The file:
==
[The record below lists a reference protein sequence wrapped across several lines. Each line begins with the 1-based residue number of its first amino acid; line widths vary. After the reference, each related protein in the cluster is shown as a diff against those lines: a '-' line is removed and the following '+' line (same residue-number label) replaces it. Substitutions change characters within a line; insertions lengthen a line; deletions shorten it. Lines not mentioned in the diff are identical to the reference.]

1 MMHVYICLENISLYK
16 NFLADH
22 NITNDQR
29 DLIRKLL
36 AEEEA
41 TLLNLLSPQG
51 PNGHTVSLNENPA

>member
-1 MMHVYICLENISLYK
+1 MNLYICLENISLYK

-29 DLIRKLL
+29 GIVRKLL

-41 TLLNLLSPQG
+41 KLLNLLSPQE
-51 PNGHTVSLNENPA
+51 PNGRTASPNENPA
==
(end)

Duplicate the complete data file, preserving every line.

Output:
[The record below lists a reference protein sequence wrapped across several lines. Each line begins with the 1-based residue number of its first amino acid; line widths vary. After the reference, each related protein in the cluster is shown as a diff against those lines: a '-' line is removed and the following '+' line (same residue-number label) replaces it. Substitutions change characters within a line; insertions lengthen a line; deletions shorten it. Lines not mentioned in the diff are identical to the reference.]

1 MMHVYICLENISLYK
16 NFLADH
22 NITNDQR
29 DLIRKLL
36 AEEEA
41 TLLNLLSPQG
51 PNGHTVSLNENPA

>member
-1 MMHVYICLENISLYK
+1 MNLYICLENISLYK

-29 DLIRKLL
+29 GIVRKLL

-41 TLLNLLSPQG
+41 KLLNLLSPQE
-51 PNGHTVSLNENPA
+51 PNGRTASPNENPA